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Govt Opens Up Real Estate Sector For 100% FDI; What Can Realty Companies Expect?

This move will also unlock parcels of land which are not being developed due to unavailability of well-capitalised partners.

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Real Estate Sector Opens Up To FDI

The year 2018 has started with a big-bang decision by the government allowing 100 percent FDI (foreign direct investment) in the construction development sector via the automatic routes. That means foreign funding channels won’t be required to take government’s approval to invest in India’s real estate sector encompassing townships, commercial and housing projects, built-up infrastructure and real estate broking services.

It is indeed a welcome move for the sector wherein a number of realty companies are facing tough times due to financial crunch. It is a timely decision in many ways. A considerable number of real estate projects in India are stuck, and developers are more than keen to explore ways to revive them. These projects are naturally offering better valuations to joint venture partners and investors, and the opening up of FDI via automatic route will undoubtedly help revive these projects.

This move will also unlock parcels of land which are not being developed due to unavailability of well-capitalised partners who specialise in construction, marketing and sales.

The FDI inflows in the real estate sector were recorded at US$24.54 in June 2017, accounting for a total of 8.4 percent of the total FDI inflows in the country so far.

Unavailability of organised channels of finance has always been a concern for the real estate sector. Banks and financial institutions tend to put real estate projects in high-risk weight category and developers have no choice but to resort to other means of raising finance, which cost higher than the standard interest rates.

The flow of capital through FDI route would thus provide a fresh lease of life to the sector. Needless to mention that it will create more employment opportunities for countless people.

Looking For Long-Term Growth

In the past couple of years, the global image of our country has improved by several folds, all due to the series of ground-breaking reforms planned and executed with immense willpower and courage by the government.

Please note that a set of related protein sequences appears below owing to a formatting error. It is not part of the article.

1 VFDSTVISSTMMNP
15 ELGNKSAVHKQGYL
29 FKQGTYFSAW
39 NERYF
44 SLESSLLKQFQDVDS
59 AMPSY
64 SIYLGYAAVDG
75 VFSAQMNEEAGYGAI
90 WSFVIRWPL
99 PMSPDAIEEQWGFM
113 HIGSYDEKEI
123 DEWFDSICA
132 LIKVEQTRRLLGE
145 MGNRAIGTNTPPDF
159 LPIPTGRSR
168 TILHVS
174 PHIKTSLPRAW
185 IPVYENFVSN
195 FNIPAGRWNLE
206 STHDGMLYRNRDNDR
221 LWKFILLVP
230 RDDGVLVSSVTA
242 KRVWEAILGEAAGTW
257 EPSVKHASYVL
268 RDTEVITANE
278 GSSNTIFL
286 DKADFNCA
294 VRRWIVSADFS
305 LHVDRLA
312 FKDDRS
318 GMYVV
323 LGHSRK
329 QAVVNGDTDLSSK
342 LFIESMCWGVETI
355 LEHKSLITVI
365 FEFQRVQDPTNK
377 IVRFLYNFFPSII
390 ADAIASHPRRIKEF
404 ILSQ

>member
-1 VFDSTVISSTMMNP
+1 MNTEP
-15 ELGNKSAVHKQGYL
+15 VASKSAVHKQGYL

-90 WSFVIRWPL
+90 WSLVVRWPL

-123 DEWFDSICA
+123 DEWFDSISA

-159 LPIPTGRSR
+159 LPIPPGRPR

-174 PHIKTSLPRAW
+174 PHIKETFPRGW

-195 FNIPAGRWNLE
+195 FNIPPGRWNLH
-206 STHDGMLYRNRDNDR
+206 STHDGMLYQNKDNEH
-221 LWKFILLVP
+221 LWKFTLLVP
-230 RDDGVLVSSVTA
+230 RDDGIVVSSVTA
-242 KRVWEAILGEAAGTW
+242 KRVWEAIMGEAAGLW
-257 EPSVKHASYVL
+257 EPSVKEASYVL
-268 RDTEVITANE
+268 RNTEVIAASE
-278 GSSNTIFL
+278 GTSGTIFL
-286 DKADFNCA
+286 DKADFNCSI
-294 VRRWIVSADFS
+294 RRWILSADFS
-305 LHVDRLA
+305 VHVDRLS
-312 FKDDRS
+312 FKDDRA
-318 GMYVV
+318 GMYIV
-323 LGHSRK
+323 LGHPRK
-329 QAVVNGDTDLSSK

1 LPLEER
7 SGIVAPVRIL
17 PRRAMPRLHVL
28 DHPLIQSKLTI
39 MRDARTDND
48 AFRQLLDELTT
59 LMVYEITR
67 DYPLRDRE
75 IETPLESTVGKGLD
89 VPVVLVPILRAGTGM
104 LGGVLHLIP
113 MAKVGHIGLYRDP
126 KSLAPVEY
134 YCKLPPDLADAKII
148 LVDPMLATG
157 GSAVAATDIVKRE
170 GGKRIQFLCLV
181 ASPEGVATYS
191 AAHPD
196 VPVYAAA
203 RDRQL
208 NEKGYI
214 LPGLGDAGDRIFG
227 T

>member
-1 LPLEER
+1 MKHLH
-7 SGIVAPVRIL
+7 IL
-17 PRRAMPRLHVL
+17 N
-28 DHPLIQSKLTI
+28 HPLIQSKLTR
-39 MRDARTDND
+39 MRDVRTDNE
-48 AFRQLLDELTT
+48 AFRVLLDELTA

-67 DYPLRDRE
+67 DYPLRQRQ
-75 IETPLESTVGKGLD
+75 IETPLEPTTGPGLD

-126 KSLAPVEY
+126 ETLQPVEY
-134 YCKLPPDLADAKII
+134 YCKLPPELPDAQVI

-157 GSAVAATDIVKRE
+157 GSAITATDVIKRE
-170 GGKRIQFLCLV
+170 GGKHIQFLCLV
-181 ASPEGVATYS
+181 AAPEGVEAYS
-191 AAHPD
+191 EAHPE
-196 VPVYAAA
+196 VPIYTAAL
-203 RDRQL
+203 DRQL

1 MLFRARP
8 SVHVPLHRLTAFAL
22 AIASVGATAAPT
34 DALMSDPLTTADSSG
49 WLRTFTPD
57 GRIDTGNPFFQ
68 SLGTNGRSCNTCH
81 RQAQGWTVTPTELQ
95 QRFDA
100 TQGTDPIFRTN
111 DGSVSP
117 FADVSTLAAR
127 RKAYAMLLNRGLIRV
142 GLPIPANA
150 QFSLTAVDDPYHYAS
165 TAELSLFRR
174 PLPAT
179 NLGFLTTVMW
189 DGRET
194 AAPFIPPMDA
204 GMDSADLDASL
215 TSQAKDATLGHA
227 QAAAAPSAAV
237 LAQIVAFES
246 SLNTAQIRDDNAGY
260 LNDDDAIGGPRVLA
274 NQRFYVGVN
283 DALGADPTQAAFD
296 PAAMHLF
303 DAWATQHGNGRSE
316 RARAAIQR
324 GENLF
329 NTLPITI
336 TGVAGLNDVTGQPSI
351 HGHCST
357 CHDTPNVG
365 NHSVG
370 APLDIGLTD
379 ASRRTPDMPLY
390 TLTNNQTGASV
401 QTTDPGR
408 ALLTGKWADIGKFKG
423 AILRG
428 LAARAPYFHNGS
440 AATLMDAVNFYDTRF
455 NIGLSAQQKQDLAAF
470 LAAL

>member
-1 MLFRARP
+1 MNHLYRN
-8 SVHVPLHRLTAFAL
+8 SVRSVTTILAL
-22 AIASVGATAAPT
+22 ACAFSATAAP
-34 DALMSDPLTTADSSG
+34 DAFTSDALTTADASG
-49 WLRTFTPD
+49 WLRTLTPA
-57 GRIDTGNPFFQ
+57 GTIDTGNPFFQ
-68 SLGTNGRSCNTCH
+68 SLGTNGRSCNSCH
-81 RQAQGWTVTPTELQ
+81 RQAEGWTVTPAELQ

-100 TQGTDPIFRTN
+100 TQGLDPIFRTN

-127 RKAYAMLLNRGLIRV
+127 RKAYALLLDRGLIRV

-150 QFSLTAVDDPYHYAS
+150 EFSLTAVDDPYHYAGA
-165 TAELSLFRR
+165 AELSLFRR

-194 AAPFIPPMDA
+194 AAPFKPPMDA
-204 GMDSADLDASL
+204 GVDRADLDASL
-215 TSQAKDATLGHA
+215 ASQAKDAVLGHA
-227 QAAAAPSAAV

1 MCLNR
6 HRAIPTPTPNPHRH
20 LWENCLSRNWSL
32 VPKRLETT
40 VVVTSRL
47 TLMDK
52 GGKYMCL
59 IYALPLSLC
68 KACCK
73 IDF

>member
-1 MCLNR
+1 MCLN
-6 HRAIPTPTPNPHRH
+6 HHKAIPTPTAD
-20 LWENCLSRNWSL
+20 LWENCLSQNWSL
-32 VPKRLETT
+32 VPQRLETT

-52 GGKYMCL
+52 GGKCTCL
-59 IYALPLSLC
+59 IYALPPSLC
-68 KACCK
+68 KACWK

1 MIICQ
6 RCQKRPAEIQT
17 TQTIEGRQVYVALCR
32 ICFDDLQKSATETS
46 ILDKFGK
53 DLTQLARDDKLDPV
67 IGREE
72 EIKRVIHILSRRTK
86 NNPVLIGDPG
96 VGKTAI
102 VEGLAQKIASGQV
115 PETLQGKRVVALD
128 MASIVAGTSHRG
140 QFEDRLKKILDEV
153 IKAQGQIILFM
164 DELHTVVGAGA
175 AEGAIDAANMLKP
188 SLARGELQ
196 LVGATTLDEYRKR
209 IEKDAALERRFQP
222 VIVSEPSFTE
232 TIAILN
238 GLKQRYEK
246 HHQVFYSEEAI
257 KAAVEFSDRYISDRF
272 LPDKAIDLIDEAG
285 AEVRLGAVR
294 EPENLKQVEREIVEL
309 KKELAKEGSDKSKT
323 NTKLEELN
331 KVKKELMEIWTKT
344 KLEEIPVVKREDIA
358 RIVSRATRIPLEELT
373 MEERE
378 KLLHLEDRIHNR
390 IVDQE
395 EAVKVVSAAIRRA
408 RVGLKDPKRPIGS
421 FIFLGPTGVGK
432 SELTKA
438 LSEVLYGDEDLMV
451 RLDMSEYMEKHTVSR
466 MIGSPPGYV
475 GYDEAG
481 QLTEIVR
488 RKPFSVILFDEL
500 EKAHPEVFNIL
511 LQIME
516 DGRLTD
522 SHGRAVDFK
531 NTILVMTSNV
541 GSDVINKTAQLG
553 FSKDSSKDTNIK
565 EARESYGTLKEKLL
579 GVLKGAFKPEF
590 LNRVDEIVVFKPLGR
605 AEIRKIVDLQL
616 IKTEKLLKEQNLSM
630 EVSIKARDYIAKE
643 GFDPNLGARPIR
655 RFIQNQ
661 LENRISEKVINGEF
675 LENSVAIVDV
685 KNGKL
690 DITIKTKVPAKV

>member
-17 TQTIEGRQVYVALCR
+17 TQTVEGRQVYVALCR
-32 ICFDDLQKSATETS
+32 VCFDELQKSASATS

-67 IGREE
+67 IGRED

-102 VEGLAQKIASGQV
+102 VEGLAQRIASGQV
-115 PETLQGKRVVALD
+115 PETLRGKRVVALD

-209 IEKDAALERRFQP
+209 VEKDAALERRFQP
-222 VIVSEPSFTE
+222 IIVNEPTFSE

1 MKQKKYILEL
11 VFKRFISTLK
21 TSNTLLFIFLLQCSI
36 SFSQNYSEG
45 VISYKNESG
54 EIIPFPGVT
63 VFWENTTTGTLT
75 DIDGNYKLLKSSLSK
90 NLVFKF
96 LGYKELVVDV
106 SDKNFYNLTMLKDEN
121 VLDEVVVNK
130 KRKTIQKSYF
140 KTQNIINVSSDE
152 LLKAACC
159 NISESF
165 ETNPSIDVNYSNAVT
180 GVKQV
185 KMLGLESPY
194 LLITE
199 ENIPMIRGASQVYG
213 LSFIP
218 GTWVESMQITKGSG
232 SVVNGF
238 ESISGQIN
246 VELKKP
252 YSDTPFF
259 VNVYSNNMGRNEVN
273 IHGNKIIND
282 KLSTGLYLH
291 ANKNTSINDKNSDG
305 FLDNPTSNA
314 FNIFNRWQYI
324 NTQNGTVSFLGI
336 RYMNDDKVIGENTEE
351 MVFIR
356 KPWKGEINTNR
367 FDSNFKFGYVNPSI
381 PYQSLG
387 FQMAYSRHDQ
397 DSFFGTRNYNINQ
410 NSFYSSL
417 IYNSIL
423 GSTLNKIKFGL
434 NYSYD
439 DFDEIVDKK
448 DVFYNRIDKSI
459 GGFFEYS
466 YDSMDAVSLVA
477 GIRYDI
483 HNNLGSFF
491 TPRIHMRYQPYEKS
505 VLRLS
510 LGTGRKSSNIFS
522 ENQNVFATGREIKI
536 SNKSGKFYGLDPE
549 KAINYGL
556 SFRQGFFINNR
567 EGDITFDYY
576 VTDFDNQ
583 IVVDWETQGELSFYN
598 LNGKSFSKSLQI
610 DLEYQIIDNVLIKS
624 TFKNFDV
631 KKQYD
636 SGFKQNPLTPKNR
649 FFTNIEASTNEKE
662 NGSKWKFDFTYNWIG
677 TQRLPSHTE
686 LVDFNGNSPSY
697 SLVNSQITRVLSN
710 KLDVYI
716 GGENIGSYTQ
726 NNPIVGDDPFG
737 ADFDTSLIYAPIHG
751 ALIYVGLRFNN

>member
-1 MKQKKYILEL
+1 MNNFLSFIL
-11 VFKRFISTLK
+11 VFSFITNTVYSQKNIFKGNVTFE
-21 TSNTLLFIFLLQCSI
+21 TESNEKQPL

In the World Bank’s report “Doing Business 2018: Reforming to Create Jobs”, India was the only country from the South Asia region included in the list of ‘Top 10 Improvers”. Plus, India jumped 30 ranks up from 130 to 100, thus entering the ‘top 100’ club of the top performing economies in the world. This is a major feat considering the size of our economy.

The tough decisions taken on the regulatory front have sent a clear message in the global community that we are looking for long-term growth and development, and are ready to take on challenges that may arise out of short-term disruption. Nearly all the major economies in the world are watching us closely, and the global investor community is more open and more confident about the prospects of our country.

There is no second thought about the sheer potential our vibrant demographics hold. We are the second largest market in the world after China, and every country wants to be a part of our growth story. The bottlenecks related to ease of doing business and red tape are getting addressed, and the overall scenario is improving.

Unprecedented Focus on Real Estate

Talking specifically about the real estate sector, it is actually under unprecedented focus by the government, and there has been a chain of major decisions one after another in the past 2 years.

In the mid of 2016, the Benami Properties Transactions (Prohibition) Amendment Act was amended enacting major provisions empowering the Income Tax officials to confiscate properties for which the ownership could not be claimed or established. After that in November 2016, demonetization cracked down on cash transactions, and real estate sector took a major hit. After a few months, the long-awaited Real Estate Regulatory Act (RERA) came into effect in May 2017. Side-by-side, the government implemented the Goods and Service Tax (GST) regime on the overall front.

Prima facie, it appears to disturb businesses, and of course, steps of such a huge magnitude are bound to cause discomfort, and they did. However, looking at the larger picture, it is all going to work in favour of both property buyers and sellers alike.

The massive ‘Housing for all by 2022’ mission aims to construct 2 crore homes, and it involves public and private sector participation. There have been incentives and subsidies for both private sector developers and first-time buyers under the plan.

The FDI boost will not only ease out financial channels available for real estate development but will also bring in technology and skills from the other countries.

Things are changing fast for the real estate sector, and I can see the light at the end of the tunnel.

Sample this: The Private Equity (PE) and debt investments in the real estate sector have grown by 12 percent in 2017 to US$4.18 billion from US$3.73 billion in 2016. I believe this is just an indication of the kind of capital inflow the real estate sector in India is slated to receive in this year. Undoubtedly the short-term pain will result in long-term gain!

About The Author: This article is contributed by Girish Bindal – Head Of Content at Proptiger.

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